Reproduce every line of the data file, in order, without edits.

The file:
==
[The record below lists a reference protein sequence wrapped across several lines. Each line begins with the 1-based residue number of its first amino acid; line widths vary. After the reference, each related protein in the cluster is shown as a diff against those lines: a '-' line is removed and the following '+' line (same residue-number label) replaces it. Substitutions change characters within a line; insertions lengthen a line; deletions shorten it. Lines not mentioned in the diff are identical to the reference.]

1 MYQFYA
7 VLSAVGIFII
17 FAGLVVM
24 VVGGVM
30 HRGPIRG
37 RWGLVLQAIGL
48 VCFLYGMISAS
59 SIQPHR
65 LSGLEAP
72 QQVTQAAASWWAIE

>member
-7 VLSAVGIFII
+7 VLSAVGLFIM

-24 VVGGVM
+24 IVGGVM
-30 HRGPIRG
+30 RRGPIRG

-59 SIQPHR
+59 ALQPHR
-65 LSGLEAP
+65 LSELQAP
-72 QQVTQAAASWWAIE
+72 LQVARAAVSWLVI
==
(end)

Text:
[The record below lists a reference protein sequence wrapped across several lines. Each line begins with the 1-based residue number of its first amino acid; line widths vary. After the reference, each related protein in the cluster is shown as a diff against those lines: a '-' line is removed and the following '+' line (same residue-number label) replaces it. Substitutions change characters within a line; insertions lengthen a line; deletions shorten it. Lines not mentioned in the diff are identical to the reference.]

1 MYQFYA
7 VLSAVGIFII
17 FAGLVVM
24 VVGGVM
30 HRGPIRG
37 RWGLVLQAIGL
48 VCFLYGMISAS
59 SIQPHR
65 LSGLEAP
72 QQVTQAAASWWAIE

>member
-7 VLSAVGIFII
+7 VLSAVGLFIM

-24 VVGGVM
+24 IVGGVM
-30 HRGPIRG
+30 RRGPIRG

-59 SIQPHR
+59 ALQPHR
-65 LSGLEAP
+65 LSELQAP
-72 QQVTQAAASWWAIE
+72 LQVARAAVSWLVI